24. Gravatar of Bob Dobalina Bob Dobalina
    14. January 2013 at 13:45

    himaginary is Japanese. You can tell because he wrote “Lehman shock.”

  25. Gravatar of Nick Nick
    14. January 2013 at 17:09

    The earlier rise in breakeven rates, about +1% from Nov 11 to May 12, I fear was mostly caused by rising expectations that Noda would succeed in increasing consumption tax by 5%, rather than belief in change at the BoJ. Spread over 5 years naively a 5% rise equates to about 1%pa added to CPI, the whole move in the breakeven rates. Looking back at Apr97 when the tax rose 2% CPI jumped 1.4%, suggesting the rise in break-evens was perhaps 70% down to tax, leaving 30%, or 30bp belief in change at the BoJ.

  26. Gravatar of Benjamin Cole Benjamin Cole
    14. January 2013 at 20:19

    Negation of Ideology–

    Thanks for your comment, I hope you are still reading.

    Yes, Japan never got out of zero bound, even after five years of QE.

    We are going to have to go into hot and heavy with QE.

    Even worse (and here I depart from my fellow Market Monetarists): I think the Fed has no credibility. I think no federal agency has any credibility. Thanks decades of lying by both parties and PR masquerading as government. Yes, Saddam has weapons of mass destruction, and we will get the economy going again. And make the tax code fair.

    In other words, forward guidance is worth nearly nothing.

    The Fed is going to have to print money like there is no tomorrow.

    But it can’t—it is the Fed. It is independent, self-exalting, hidebound, encrusted, risk-averse, and worse, but I can’t think of the right way to phrase it just yet.

  27. Gravatar of phil_20686 phil_20686
    15. January 2013 at 05:27

    The natural rate of interest is controlled by the marginal benefit of deploying capital vs the response of savings preferences to real interest rates. If there are players in the economy who could build a factory and get a 5% return on investment, then they will do that whenever the interest rate is below 5%. (lots of caveats about efficiency that I don’t see as being important).

    At the moment we have a bit of a perfect storm: There is not much scope for deploying more capital in the developed world, and those countries that need to build their capital stock seem to have plenty of geopolitical risk built in. The baby boom generation is in their fifties and are saving like crazy for retirement, and they seem to have a negative slope: they are close enough to purchasing annuities that low interest rates make them save more rather than less. Finally, a technology shock can raise interest rates, as it renders large parts of the old capital stock useless and produces a lot of new potential investments with high return on capital. In the seventies we had: Perfection of mass production and management and a Large Young population, and increasing labour force due to women entering: now we have a large generation in their fifties, a stagnant/falling work force saving for retirement, and not so much in the way of widely applicable technological innovation.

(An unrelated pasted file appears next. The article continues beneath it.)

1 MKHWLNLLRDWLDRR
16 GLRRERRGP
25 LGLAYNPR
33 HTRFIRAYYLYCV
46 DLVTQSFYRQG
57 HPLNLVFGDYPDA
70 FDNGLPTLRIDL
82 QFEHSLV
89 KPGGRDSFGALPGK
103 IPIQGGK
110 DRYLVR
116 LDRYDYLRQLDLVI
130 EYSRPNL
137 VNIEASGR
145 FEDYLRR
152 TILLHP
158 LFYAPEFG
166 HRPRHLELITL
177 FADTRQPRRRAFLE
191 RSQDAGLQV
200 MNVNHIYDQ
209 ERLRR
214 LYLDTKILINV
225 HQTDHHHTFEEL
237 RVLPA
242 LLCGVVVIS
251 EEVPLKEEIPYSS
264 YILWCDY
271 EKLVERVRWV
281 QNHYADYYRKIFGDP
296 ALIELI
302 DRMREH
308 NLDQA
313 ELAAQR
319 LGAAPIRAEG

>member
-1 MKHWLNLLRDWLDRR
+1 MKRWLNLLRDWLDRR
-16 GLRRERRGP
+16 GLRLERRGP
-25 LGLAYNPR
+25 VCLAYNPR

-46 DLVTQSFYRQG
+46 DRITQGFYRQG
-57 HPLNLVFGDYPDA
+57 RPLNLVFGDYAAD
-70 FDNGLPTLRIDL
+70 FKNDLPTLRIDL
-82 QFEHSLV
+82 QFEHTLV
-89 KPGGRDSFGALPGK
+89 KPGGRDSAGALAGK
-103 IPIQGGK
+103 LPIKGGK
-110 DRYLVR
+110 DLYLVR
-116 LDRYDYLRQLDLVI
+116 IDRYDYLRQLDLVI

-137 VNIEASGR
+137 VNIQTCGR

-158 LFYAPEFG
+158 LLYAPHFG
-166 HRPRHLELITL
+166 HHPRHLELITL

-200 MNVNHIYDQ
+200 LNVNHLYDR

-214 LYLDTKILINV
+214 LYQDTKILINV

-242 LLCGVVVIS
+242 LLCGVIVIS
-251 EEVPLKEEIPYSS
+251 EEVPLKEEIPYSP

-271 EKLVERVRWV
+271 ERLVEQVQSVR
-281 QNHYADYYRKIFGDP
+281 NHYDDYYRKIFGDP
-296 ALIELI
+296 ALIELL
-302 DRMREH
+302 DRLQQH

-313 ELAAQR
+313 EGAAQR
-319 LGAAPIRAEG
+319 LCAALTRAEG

The first of these things to change will be demographic: When the baby boomers retire there will be a large dis-saving, as they go from being large net savers to net dis-savers. This will raise interest rates and be a drag on future RGDP growth due to lower capital investments. Eventually, we will understand how to make the internet work for us in a way that raises GDP rather than just creating lots of extra leisure. That will further raise interest rates, but this time it will increase RGDP rates at the same time.

    Prediction: the Natural Rate of Interest will bottom roughly when the center of the baby boomer generation reaches 65.

  28. Gravatar of ssumner ssumner
    15. January 2013 at 08:06

    Ed, Interesting. You may be right.

    Brian, I think it’s also partly the change in our economic structure. Now industries like Facebook and Google and Apple and Microsoft require less investment than old industries like autos steel and railroads.

    Geoff, You said;

    “My main argument is that a higher NGDP targeting, because it would call for more inflation in Japan, won’t be all sunshine and roses there at least, because of the large debt level relative to their tax base. Do you deny or agree with that assessment?”

    I disagree. Inflation is all roses for debtors. BTW, Kuwait would do very poorly under NGDP targeting, as the non-oil sector would be whipsawed.

    Nick, Very good observation. And did the slight dropoff occur when prospects for the tax receded, or was it actually instituted?

  29. Gravatar of Nick Nick
    15. January 2013 at 16:40

    Consumption tax legislation was passed early August 2012, it should rise 3% in April 2014 and another 2% in October 2015. There is some vague wording included mentioning the desirability of having decent growth before it happens. Perhaps the possibility of that get-out clause operating reduced the breakeven rates. More perhaps the steady drip of hardline comments from Shirakawa downplaying the BoJs February change.

  30. Gravatar of ssumner ssumner
    16. January 2013 at 16:47

    Thanks for the info Nick.